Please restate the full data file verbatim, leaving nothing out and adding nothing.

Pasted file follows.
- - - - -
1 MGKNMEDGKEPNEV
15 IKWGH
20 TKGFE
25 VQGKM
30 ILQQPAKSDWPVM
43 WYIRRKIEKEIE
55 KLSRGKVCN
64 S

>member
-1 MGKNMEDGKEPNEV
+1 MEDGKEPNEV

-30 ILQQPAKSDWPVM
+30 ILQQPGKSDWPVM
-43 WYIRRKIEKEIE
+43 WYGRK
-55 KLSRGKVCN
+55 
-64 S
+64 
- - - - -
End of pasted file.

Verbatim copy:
1 MGKNMEDGKEPNEV
15 IKWGH
20 TKGFE
25 VQGKM
30 ILQQPAKSDWPVM
43 WYIRRKIEKEIE
55 KLSRGKVCN
64 S

>member
-1 MGKNMEDGKEPNEV
+1 MEDGKEPNEV

-30 ILQQPAKSDWPVM
+30 ILQQPGKSDWPVM
-43 WYIRRKIEKEIE
+43 WYGRK
-55 KLSRGKVCN
+55 
-64 S
+64 